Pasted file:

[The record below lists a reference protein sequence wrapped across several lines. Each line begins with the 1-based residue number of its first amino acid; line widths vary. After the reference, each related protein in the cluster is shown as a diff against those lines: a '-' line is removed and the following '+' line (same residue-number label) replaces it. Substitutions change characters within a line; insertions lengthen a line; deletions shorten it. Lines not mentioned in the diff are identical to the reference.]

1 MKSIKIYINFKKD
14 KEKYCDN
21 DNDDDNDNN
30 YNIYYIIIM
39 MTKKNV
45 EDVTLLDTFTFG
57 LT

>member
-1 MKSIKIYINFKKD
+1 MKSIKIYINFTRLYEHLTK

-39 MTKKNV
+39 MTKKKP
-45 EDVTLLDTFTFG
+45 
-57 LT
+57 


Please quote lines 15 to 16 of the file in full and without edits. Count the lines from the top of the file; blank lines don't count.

+45 
-57 LT